British Retailers Set Their Sights on International Markets

Wednesday, December 1, 2010 | 6:19 PM

photoxpress


In an increasingly globalised world, consumers are ever more advanced in their knowledge of foreign goods. As international frontiers feel less distant and more accessible, consumers expectations of goods available to them also intensifies. The opportunity presented by the interest in new and emerging markets is proving irresistible to the heavyweights of the British high street such as Primark and Topshop who are now putting global expansion high on their agenda.

For British multichannel businesses such as M&S, whose Chairman last month revealed the retailer’s plans to open a number of physical stores in international locations, their online stores function as the ideal sounding board for such a global experiment. Via online channels, these retailers are uniquely positioned to test the penetration of their brand and offering before building new stores. While the British giant already has 320 stores worldwide, the forced closure of its Paris store in 2001 shows that there is still much to be achieved across Europe. Now able to harness the success of online, M&S looks upon Europe with renewed ambitions.

For the UK's Pure Play retailers, going global means new sites as well as increased shipping and delivery options. Given the volume and pace of international sales it comes as no surprise that online fashion retailer ASOS has launched three local sites in France, Germany and the US in the last three months. Until the launch of these sites all orders had been made through the main site which still delivers to 195 countries. Localized sites, however, mean creating localized experiences for customers, which in turn means improved quality scores and better ranking on search and paid listings on Google.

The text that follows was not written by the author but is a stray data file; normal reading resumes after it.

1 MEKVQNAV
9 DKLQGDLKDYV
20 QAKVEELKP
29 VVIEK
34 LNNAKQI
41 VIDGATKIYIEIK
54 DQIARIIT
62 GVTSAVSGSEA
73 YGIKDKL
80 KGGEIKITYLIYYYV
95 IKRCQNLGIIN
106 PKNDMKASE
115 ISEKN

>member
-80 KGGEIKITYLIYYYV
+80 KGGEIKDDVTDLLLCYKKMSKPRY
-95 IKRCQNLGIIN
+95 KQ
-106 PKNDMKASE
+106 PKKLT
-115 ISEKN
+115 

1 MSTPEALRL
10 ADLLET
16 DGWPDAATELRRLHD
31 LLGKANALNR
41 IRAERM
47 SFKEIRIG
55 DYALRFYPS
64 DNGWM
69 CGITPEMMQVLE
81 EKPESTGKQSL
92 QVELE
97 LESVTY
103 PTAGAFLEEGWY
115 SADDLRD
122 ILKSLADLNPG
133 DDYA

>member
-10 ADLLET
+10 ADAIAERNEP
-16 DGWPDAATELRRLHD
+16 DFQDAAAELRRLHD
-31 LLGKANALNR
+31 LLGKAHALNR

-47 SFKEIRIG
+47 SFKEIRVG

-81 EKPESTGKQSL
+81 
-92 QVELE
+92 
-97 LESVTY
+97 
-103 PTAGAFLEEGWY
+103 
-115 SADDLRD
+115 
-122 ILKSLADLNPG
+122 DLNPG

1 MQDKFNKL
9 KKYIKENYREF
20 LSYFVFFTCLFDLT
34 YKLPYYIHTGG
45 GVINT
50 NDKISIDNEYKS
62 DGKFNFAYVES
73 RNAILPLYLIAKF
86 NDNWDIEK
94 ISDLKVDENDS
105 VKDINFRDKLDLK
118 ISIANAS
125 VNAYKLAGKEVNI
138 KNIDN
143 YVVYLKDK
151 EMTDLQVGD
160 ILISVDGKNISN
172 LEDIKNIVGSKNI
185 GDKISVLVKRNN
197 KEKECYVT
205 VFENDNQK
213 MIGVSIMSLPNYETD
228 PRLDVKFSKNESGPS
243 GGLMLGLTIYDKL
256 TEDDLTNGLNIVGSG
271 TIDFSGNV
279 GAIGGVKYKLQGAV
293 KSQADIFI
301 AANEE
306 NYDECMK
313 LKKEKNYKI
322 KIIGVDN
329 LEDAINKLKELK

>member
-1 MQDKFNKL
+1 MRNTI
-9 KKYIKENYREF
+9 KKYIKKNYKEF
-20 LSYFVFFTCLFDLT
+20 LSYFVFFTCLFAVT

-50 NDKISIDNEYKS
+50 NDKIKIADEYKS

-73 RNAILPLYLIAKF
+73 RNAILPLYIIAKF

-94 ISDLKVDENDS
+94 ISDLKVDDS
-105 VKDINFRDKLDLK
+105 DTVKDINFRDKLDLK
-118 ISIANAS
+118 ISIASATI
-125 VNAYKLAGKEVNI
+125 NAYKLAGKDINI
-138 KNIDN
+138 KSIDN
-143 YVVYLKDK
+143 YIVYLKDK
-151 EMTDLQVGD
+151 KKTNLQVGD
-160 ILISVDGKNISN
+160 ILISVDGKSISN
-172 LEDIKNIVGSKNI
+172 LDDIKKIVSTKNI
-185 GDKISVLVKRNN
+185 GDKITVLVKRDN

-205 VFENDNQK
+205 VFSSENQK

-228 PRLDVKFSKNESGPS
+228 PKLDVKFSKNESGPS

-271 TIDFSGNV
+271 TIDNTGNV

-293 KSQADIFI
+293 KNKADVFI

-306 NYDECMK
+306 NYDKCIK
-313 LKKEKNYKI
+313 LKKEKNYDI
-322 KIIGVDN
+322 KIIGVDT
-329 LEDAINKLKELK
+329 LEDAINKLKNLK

Top Tips for going Global:

  • Use Analytics Geo Report: Track the traffic per location to the customer site. Simply put, any country that drives traffic to the website is a country with potential customers. Look for vistor volume and bounce rate.
  • Traffic estimator & Google language tools: When used together these tools are great for estimating potential traffic and costs for a given product in a given location. Adding queries in the traffic estimator is easy but what do you do when you want to explore demand in a language that you are not familiar with and that your customer has not even translated his site too? Easy, just go to Google language tools where you can translate a query list or even the whole website.
  • Export Tool: This tool allows you to easily explore search volumes and CPCs around the globe.

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